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Exclusive | NVIDIA planning a Turing-based MX350 successor to take on Intel Tiger Lake's Xe DG1 iGPU, will be a GTX 1650-class chip with PCIe Gen4 support

NVIDIA is working on a Turing-based MX350 successor.
NVIDIA is working on a Turing-based MX350 successor.
NVIDIA is working on a Turing-based successor to the upcoming MX350 dGPU, according to our sources familiar with the matter. The new MX GPU will be based on the TU117 GPU found in the GTX 1650 and will be the first Turing card to feature PCIe Gen4 support. The TU117 MX GPU is designed to take on the Xe DG1 iGPU in Intel Tiger Lake processors and is expected to come in two variants with different package sizes.

A short while ago, we reported exclusive details about NVIDIA's upcoming GeForce MX330 and MX350 entry-level dGPUs. These GPUs are still based on the Pascal architecture despite Turing being a couple of years old by now. However, we are getting to hear from our sources that NVIDIA is indeed working on a Turing-based MX GPU, and that it will take on Xe DG1 in Tiger Lake later this year.

Our sources tell us that a successor to the MX350 (N17S-G5), which is internally being referred to as the N18S-G5, is in the works for a 2H 2020 launch to coincide with the launch of Intel Tiger Lake. So, while the current MX330 and MX350 will cater to laptops based on Intel Ice Lake and Comet Lake, the N18S-G5 is intended to counter the Xe DG1 iGPU that will be part of Tiger Lake processors. Laptops powered by Intel Tiger Lake will, therefore, offer both MX350 and N18S-G5 dGPU options. 

The N18S-G5 will come in two variants, A and B, neither of which currently have a marketing name. Both the N18S-G5 variants will be based on the Turing TU117 GPU, which essentially makes them a gimped GTX 1650. They will support PCI Gen4 speeds, 64-bit GDDR6 VRAM, and have a 25 W TDP envelope. The difference, however, lies in the package size with the N18S-G5-B slated to come in a 29 x 29 mm package compared to the N18S-G5-A1's 23 x 23 mm.

The N18S-G5-A can be configured to have either GDDR5 VRAM at 3.5 GHz or GDDR6 at 5 GHz memory clocks while the N18S-G5-B features GDDR6 VRAM at 5 GHz memory frequency. GPU core clocks and CUDA Core counts are still unknown, but expect something on the lines of a GTX 1650 Max-Q

The table below illustrates what we know of these Turing-based MX GPUs so far:

Specs
Turing-based MX GPU-1
Turing-based MX GPU-2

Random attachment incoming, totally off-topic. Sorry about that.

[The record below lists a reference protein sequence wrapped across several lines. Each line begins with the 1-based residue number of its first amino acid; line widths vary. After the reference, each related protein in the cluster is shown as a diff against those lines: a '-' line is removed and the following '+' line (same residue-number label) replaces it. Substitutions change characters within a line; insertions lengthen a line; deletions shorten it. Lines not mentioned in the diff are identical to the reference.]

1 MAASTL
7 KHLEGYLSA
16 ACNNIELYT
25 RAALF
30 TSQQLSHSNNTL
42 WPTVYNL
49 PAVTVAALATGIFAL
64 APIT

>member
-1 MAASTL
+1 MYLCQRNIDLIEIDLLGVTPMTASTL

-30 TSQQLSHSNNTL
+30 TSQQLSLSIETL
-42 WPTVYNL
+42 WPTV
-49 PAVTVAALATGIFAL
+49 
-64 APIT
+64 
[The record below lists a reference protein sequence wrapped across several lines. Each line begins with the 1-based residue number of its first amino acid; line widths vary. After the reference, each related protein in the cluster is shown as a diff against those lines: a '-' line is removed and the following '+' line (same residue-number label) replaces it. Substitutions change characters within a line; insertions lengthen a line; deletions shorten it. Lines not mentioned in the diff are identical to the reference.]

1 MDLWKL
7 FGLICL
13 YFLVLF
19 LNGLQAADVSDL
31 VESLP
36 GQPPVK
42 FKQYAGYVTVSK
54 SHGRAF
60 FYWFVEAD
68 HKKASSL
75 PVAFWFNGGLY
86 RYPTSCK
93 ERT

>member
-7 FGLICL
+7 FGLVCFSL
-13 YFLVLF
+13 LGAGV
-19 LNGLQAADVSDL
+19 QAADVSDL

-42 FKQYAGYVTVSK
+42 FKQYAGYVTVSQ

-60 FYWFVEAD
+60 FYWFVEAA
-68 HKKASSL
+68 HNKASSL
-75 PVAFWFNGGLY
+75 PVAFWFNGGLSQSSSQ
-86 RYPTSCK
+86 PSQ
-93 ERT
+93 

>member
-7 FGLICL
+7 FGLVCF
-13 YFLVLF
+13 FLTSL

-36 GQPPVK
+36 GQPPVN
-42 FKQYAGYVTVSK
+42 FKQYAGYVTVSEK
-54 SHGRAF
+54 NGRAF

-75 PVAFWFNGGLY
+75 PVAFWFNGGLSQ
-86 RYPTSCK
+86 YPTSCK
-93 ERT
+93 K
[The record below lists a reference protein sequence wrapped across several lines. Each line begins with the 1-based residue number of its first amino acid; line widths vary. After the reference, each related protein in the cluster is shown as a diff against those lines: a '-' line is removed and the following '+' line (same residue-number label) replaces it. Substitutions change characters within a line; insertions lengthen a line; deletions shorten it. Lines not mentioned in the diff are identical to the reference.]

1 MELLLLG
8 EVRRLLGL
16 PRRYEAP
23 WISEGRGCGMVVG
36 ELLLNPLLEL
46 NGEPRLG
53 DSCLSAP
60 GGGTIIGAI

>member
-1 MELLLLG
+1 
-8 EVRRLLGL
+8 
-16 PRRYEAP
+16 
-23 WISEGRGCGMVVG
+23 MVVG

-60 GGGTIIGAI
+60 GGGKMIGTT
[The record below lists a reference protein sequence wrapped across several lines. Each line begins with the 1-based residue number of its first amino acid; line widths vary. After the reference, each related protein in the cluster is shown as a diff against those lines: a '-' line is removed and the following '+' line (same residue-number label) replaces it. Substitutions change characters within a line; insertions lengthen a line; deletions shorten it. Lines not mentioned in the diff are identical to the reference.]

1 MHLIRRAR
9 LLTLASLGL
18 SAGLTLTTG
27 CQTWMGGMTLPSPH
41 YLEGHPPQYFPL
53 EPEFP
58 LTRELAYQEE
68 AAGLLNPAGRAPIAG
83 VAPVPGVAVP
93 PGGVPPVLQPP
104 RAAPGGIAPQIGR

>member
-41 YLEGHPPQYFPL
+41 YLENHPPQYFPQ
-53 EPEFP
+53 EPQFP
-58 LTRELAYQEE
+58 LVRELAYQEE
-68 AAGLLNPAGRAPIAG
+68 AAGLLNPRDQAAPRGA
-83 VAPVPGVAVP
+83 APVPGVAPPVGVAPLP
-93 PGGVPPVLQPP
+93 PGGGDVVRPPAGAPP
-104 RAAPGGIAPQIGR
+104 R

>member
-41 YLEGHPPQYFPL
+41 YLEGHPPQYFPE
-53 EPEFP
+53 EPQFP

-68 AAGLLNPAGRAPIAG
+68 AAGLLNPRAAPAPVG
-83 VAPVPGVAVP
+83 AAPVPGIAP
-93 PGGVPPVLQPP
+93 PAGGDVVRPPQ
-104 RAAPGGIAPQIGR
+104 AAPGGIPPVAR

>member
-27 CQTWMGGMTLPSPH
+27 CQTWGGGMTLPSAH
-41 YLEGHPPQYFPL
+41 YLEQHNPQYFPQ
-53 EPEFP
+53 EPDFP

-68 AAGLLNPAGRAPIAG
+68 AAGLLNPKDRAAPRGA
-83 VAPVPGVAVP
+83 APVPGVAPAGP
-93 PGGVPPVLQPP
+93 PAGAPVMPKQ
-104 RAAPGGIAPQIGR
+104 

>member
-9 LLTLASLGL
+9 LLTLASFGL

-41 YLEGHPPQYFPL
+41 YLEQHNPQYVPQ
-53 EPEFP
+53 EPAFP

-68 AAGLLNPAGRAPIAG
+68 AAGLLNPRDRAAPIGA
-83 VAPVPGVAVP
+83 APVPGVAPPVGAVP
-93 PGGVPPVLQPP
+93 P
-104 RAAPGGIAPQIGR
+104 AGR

Marketing Part Number

N18S-G5-B-KA-A1

N18S-G5-B-KB-A1

N18S-G5-A1
NVIDIA Part Number

TU117-655-KA-A1

TU117-655-KB-A1

TU117-650-A1
GPU Architecture
Turing
Turing
Process
12 nm
12 nm
Package
GB4D-128
GB2E-64
Package Size
29 x 29 mm
23 x 23 mm
BGA
960-ball
603-ball
PCI Express
Gen4 x4
Gen4 x4
GPU Base Clock
?
?
GPU Boost Clock
?
?
CUDA Cores
?
?
Memory Type

64-bit GDDR6

256Mx32

64-bit GDDR6 / GDDR5

256Mx32 / 512Mx16 for 3.5 GHz memory clock

256Mx32 for 5 GHz memory clock

P0 Memory Clock
5 GHz
5 GHz / 3.5 GHz
Display Port
N/A
N/A
HDMI Port
N/A
N/A
TDP
25 W
25 W
Mass Production
Week of June 8
May
Launch Date
TBD

TBD

Based on what we are hearing from our sources, the Turing-based N18S-G5 MX GPUs and the MX350 (N17S-G5) will be the upsell options for Tiger Lake laptops. For Comet Lake and Ice Lake, the MX350 and MX330 will remain. This is certainly a welcome news as we can now expect GTX 1650 Max-Q level performance in the entry-level.

Timeline MX GPUs
1H 2020
Ice Lake-U
Comet Lake-U
MX 330 (N17S-G3)
MX 350 (N17S-G5)
2H 2020
Tiger Lake-U
N18S-G5 (New)
MX 350 (N17S-G5)

The N18S-G5-A variant with GDDR5 and GDDR6 VRAM options is expected to enter mass production in May followed by the N18S-G5-B variant with GDDR6 in the week of June 8. Both GPUs are expected to feature in Intel Tiger Lake-powered laptops that are set to launch sometime in 2H 2020.

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> Notebook / Laptop Reviews and News > News > News Archive > Newsarchive 2020 02 > NVIDIA planning a Turing-based MX350 successor to take on Intel Tiger Lake's Xe DG1 iGPU, will be a GTX 1650-class chip with PCIe Gen4 support
Vaidyanathan Subramaniam, 2020-02-10 (Update: 2020-02-25)
Vaidyanathan Subramaniam
Vaidyanathan Subramaniam - News Editor
I am a cell and molecular biologist and computers have been an integral part of my life ever since I laid my hands on my first PC which was based on an Intel Celeron 266 MHz processor, 16 MB RAM and a modest 2 GB hard disk. Since then, I’ve seen my passion for technology evolve with the times. From traditional floppy based storage and running DOS commands for every other task, to the connected cloud and shared social experiences we take for granted today, I consider myself fortunate to have witnessed a sea change in the technology landscape. I honestly feel that the best is yet to come, when things like AI and cloud computing mature further. When I am not out finding the next big cure for cancer, I read and write about a lot of technology related stuff or go about ripping and re-assembling PCs and laptops.